The 2030 Agenda for Sustainable Development rightfully points out that sustainability has three dimensions: economic, environmental, and social. The first two are well understood and well measured.
Economic sustainability has a whole strand of literature and the World Bank and IMF devote a lot of attention to debt and fiscal sustainability in their reports. Just open any Article 4 consultation or any public expenditure review and you will find some form of fiscal or debt sustainability analysis.
The same can be said about environmental sustainability. Since Cancun (COP16), countries prepare National Adaptation Plans, and since COP 21, they have prepared Nationally Determined Contributions (NDCs) which focus on domestic mitigation measures to address climate change.
Yet, despite the 2030 Agenda’s inclusion of this dimension of sustainability, there is nothing, however, to measure, report, or evaluate social capital. In addition, if you evaluate the 169 SDG targets or the 230 or so indicators through which we are to monitor the SDGs, surprisingly few are focused on social sustainability.
Clearly social capital is an important contributor to development. In our opinion it is time to revive the measurement of social capital. Definitions vary but generally boil down to those networks of relationships among people who live and work in a particular society, who show trust in and solidarity with one another, all while enabling that society to cooperate and function effectively.
Without social cohesion, it will be difficult to attain the SDGs -- in particular the objective of leaving no one behind. Building support for financing the SDGs requires an enormous amount of solidarity within and across countries. Hence, like most concepts in development, it will be important to measure it, to understand what influences it, and then to design policies and actions that influence it.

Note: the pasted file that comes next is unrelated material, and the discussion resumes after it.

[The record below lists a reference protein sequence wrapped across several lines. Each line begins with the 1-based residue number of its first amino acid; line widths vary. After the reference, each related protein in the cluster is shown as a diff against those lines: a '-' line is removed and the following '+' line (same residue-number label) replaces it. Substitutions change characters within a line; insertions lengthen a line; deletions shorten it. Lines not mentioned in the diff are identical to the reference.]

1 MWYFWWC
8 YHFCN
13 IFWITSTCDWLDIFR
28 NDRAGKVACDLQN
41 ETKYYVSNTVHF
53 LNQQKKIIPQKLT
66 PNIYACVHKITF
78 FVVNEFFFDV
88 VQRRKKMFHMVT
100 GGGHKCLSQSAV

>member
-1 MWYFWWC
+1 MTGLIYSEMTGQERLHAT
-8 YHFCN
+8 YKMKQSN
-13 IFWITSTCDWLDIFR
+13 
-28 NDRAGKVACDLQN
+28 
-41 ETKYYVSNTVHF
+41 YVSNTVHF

Luckily we do not have to start from scratch. In the past, the World Bank and others have sought to measure social capital and its impact and importance for successful development. It is time to revive those efforts and invest in measuring social capital. We should learn from the past, start modestly and build on efforts that are ongoing instead of trying to build a Ferrari as was done in the early 2000.
The most recent attempt to measuring Social Capital within the UN SDGs Partnerships is the World Social Capital Monitor (see table 1), that allows stakeholders to score eight characteristics of social capital. The template allows this to be done online or on any mobile device, in 37 languages and in 141 countries. We invite you to participate and it takes only a few minutes. The more people who participate, the more relevant its outcomes.
The survey already shows some surprising results: the willingness to co-finance public goods in countries such as Afghanistan, Bangladesh, and Cambodia (see table 2) is basically at the same level as in many industrialized countries. Meanwhile, hospitality and friendliness -- core assets to achieving peace and reconciliation -- reach a top level in regions of conflict such as in Afghanistan, Palestine, and Pakistan.
The full inclusion of these social capital measurements is necessary to meet the standards set in the 2030 Agenda. It is also a critical step toward helping countries reach their goals to end extreme poverty, fight hunger, promote health and employment, and meet all the ambitious objectives embedded in the Sustainable Development Goals.
Alexander Dill is founder and CEO of Basel Institute of Commons and Economics.
Jos Verbeek is manager and Special Representative to the WTO and UN in Geneva.